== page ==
Jaguar Land Rover to start testing hydrogen-powered Defender fuel cell prototype
Jaguar Land Rover is working on a prototype hydrogen fuel cell electric vehicle (FCEV) based on the new Defender, with testing scheduled to begin this year.
The Defender FCEV prototype will begin testing towards the end of 2021 in the UK – concentrating in particular on key areas such as off-road capability, which will very much still be a focus, and fuel consumption.
The FCEV concept forms part of the carmaker’s plans to go zero-emission under its Reimagine strategy; earlier this year, it announced that Jaguar is to become an all-electric luxury brand from 2025 while Land Rover will stop sales of ICE models from 2036. JLR is also planning for net zero carbon emissions across its supply chain, products and operations by 2039.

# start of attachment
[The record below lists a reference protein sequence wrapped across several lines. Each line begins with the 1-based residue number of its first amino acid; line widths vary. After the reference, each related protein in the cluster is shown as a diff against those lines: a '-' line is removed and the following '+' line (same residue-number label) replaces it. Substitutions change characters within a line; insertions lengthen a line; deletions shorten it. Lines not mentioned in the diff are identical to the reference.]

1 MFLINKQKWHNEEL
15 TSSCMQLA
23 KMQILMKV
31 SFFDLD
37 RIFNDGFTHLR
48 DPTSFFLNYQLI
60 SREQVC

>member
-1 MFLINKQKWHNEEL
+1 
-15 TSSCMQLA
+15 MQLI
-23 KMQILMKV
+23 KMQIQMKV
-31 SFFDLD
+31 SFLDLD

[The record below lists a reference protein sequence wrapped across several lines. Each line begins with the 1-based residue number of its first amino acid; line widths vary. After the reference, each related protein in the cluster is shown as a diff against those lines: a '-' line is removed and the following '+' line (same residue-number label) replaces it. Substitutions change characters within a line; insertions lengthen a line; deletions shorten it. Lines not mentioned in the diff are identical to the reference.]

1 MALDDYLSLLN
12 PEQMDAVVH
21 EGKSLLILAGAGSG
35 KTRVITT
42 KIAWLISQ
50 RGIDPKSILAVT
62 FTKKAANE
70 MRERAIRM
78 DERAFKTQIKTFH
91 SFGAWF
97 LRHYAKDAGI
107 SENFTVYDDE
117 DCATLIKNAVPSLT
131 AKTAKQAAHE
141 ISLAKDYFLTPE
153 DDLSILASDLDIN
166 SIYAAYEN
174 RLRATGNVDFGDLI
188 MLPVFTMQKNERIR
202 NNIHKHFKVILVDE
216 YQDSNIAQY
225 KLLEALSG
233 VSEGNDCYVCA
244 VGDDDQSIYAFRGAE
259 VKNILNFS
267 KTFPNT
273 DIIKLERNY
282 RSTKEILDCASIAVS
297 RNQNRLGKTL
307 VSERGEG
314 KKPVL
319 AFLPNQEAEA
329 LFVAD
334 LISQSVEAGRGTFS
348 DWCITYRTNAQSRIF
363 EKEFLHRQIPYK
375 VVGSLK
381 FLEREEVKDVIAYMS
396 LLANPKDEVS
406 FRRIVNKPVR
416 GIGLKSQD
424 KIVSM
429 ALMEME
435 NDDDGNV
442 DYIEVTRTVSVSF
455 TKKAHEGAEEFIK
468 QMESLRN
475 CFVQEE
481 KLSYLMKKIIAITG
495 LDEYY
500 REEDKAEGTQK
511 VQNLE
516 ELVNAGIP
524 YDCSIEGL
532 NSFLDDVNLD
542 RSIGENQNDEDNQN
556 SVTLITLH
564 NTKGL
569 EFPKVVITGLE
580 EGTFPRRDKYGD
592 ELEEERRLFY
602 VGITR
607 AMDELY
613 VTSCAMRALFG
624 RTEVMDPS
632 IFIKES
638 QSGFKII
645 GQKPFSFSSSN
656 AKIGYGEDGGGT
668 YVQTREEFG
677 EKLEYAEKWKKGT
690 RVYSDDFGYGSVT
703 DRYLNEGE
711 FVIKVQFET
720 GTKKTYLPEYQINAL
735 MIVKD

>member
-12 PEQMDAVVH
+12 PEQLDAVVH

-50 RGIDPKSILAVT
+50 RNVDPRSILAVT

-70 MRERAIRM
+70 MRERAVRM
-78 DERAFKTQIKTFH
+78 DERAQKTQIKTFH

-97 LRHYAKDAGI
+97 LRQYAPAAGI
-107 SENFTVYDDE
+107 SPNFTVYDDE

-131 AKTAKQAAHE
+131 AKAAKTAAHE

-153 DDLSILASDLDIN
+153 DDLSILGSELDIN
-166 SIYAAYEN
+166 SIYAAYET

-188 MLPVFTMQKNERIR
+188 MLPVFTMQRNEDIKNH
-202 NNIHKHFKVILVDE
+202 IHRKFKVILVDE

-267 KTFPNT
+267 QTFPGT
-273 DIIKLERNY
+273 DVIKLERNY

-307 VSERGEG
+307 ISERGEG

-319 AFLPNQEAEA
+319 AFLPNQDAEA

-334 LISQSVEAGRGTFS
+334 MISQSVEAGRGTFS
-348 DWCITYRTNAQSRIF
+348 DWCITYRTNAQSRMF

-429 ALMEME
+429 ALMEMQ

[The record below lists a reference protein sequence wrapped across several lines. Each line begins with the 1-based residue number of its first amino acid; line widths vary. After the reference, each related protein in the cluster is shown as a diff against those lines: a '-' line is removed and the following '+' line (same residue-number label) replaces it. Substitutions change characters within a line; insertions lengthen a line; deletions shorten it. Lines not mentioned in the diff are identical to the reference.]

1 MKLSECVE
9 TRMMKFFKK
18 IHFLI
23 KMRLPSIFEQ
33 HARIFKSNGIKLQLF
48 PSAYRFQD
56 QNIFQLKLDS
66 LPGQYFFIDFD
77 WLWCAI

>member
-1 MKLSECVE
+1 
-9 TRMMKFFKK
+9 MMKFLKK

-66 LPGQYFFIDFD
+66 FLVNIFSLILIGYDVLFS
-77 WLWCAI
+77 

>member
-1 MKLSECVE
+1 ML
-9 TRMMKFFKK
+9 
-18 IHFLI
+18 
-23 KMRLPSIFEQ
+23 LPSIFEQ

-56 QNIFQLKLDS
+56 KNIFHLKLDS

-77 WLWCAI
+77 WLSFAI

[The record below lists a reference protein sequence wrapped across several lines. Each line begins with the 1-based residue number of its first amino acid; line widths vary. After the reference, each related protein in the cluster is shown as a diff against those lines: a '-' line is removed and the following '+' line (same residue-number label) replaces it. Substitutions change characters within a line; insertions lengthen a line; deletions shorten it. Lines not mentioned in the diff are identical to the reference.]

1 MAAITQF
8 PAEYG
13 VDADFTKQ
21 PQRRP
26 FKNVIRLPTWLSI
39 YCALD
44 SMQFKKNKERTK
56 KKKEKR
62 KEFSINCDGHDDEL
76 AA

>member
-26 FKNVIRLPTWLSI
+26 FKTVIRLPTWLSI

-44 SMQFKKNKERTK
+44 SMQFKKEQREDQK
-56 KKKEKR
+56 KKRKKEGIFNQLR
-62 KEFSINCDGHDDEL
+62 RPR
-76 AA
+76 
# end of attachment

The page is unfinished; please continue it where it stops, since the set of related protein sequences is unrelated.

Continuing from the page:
As part of these targets, the brand is exploring hydrogen fuel cell power. Its Project Zeus work is part funded by the government-backed Advanced Propulsion Centre, and looks at how a hydrogen powertrain can be optimised to deliver the performance and capability expected by its customers: from range to refuelling, and towing to off-road ability.
The project includes partners such as Delta Motorsport, AVL, Marelli Automotive Systems and the UK Battery Industrialisation Centre (UKBIC).
Ralph Clague, head of hydrogen and fuel cells for Jaguar Land Rover, said: “We know hydrogen has a role to play in the future powertrain mix across the whole transport industry, and alongside battery electric vehicles, it offers another zero tailpipe emission solution for the specific capabilities and requirements of Jaguar Land Rover’s world class line-up of vehicles. The work done alongside our partners in Project Zeus will help us on our journey to become a net zero carbon business by 2039, as we prepare for the next generation of zero tailpipe emissions vehicles.”